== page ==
March 2, 2014 at 2:04 pm #17570
I’ve uploaded a few images I thought I’d like you all to take a look at. Positive critique please.March 2, 2014 at 2:07 pm #17571
I forgot to mention that I have sense revised the watermark.March 2, 2014 at 4:04 pm #17573cameraclickerParticipant
Positive critique, not so much. Helpful, perhaps.
http://s822.photobucket.com/user/AbionaKatia/media/Shared/DSC_0393.jpg.html?sort=3&o=0 : I like that it is in focus. I’m not crazy about what either of them are wearing. She looks like she is having major wardrobe malfunctions. Also, you can barely see any of her face. Great photo if she is in the witness protection program! A rim light would help. His jeans and her hair blend into the dark background so you can’t tell where they end and background begins.
http://s822.photobucket.com/user/AbionaKatia/media/Shared/DSC_0204.jpg.html?sort=3&o=1 : A couple of nice Canada Geese by the pool. Why are there people in the photo? The background is covered up by your watermark, which is good because it is pretty busy. This is a good example of why so many photos are taken with a really big aperture to blur the background. If the photo is supposed to be about those people instead of the geese, then the composition should change somehow so they are really the focus. Presently, her dress is burned out and they are way over at the edge, they look like they are intruding on a photo of birds.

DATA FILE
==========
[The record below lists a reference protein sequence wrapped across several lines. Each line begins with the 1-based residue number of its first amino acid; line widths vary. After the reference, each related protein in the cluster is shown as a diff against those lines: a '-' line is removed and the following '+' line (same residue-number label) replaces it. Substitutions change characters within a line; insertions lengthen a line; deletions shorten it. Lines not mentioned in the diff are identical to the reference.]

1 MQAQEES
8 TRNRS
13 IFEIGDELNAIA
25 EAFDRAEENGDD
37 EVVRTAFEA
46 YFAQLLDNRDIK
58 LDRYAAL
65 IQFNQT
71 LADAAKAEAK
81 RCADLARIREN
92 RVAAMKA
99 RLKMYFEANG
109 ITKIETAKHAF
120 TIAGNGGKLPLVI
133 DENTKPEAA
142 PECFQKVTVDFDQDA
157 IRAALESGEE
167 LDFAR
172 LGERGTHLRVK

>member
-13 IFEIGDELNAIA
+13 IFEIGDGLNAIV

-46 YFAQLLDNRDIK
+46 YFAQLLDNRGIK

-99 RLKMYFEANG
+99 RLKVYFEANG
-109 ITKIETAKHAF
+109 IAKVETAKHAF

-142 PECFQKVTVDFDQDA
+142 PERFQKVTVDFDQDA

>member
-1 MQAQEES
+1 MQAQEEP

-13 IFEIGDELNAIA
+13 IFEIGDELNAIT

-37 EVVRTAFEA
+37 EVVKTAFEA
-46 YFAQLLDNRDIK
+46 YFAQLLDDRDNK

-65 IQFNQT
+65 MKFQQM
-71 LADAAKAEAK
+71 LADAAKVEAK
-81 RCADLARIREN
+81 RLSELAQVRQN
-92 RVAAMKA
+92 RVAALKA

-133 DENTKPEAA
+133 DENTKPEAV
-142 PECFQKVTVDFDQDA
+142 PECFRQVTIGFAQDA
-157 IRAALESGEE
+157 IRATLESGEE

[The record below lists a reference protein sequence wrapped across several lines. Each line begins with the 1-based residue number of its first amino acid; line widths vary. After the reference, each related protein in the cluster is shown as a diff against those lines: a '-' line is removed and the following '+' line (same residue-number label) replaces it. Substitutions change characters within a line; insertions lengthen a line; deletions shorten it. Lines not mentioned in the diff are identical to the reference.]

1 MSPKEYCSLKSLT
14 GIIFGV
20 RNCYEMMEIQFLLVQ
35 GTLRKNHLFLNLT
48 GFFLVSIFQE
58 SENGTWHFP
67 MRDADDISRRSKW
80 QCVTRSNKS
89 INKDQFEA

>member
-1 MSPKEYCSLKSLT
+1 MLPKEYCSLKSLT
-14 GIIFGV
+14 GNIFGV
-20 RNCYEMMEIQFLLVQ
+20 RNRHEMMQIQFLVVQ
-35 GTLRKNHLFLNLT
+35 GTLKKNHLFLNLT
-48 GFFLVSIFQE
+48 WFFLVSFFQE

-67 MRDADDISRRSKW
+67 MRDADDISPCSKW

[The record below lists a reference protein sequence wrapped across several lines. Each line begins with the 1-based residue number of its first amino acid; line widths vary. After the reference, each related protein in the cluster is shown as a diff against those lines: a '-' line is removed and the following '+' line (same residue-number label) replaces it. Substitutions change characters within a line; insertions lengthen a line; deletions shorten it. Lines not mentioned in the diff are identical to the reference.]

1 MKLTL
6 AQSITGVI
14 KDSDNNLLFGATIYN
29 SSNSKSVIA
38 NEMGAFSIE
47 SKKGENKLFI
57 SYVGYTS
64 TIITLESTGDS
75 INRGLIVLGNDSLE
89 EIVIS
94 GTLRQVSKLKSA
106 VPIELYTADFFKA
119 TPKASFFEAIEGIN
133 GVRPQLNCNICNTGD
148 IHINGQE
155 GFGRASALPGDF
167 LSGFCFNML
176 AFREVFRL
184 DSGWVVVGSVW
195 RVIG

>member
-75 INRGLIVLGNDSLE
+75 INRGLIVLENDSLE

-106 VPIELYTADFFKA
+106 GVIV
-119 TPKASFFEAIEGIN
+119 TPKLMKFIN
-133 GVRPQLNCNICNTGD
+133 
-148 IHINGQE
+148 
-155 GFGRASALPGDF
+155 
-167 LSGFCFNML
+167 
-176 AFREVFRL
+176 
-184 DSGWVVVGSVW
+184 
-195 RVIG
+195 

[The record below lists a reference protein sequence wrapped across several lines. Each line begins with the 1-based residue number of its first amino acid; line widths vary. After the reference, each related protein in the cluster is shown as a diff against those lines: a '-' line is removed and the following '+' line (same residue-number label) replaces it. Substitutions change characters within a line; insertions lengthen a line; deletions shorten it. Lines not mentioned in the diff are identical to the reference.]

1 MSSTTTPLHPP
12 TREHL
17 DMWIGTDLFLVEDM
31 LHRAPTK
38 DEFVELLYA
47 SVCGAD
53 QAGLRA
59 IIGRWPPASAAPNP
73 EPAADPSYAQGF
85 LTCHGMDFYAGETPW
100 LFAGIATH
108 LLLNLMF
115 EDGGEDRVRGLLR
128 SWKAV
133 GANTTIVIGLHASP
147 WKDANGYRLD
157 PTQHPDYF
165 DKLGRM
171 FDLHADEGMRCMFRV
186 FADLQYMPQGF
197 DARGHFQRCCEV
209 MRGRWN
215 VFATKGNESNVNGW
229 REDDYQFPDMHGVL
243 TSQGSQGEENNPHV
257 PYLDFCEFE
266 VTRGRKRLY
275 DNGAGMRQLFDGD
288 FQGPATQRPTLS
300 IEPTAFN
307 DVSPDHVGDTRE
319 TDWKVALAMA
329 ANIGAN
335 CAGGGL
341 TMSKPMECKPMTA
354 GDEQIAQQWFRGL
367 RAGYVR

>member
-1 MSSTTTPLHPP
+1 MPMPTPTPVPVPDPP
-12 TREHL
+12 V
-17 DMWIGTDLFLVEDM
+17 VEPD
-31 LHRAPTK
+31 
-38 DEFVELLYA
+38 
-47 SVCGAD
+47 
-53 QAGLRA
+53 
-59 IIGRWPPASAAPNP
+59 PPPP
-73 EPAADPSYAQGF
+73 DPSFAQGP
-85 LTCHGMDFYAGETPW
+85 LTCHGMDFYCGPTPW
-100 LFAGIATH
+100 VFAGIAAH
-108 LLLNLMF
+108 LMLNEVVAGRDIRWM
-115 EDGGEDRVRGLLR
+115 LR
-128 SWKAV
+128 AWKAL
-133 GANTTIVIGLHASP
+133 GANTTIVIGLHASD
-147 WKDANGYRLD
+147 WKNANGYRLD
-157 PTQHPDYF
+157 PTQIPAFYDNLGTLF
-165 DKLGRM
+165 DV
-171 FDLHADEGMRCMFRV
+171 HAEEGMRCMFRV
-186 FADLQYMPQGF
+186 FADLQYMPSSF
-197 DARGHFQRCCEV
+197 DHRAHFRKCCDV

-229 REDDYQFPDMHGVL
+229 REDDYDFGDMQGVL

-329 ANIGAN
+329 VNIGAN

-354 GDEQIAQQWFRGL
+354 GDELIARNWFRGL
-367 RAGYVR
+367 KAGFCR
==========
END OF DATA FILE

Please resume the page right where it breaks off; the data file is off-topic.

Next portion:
http://s822.photobucket.com/user/AbionaKatia/media/Shared/DSC_0150.jpg.html?sort=3&o=2 : I bet she is a really cute kid. Too bad she has been over processed until she looks like plastic. If you are shooting for journalism, editing is limited to noise reduction, white-balance, brightness, contrast and cropping. Someone her age should not need skin smoothing, and no one needs the amount of smoothing she received.
http://s822.photobucket.com/user/AbionaKatia/media/Shared/DSC_0224.jpg.html?sort=3&o=3 : Is it me or is there a green tint? You need to get a lens hood, and use it. She looks pretty, it would be nice if we could see her clearly.
http://s822.photobucket.com/user/AbionaKatia/media/Shared/DSC_0087-2.jpg.html?sort=3&o=4 : It would be nicer if they were away from the wall so there was no background shadow. The watermark really messes up the image. I understand you have redesigned it. I hope the redesign is some unobtrusive text stuck in a corner where it doesn’t detract from the image.
http://s822.photobucket.com/user/AbionaKatia/media/Shared/BC1of1-46.jpg.html?sort=3&o=5 : The exposure is weird. Her face is too bright, too smoothed. She is featureless. Her clothing is over exposed. The vest, or what ever the white thing is, is burned out. So is her hair, and the strap at her belt buckle. The wrinkles in her brown shirt make her look fat, and also make it appear her belly button has slipped well below her belt! How much of this is post processing? How much is wardrobe choice/execution? Pose matters. You make her look like a Plus size girl.
http://s822.photobucket.com/user/AbionaKatia/media/Shared/DSC_0592-Edit.jpg.html?sort=3&o=6 : I like the high key. I don’t like the smoothing/lighting. Where is the line between her nose and right cheek? Her head is turned too far to her right, there is no skin between her right eye and the background. She should turn her head a few degrees toward the camera and possibly look at the photographer’s left shoulder, or a little past it, to get the eyes right. You don’t want to show her right ear, but you want to show skin beside her eye. Keep the notch.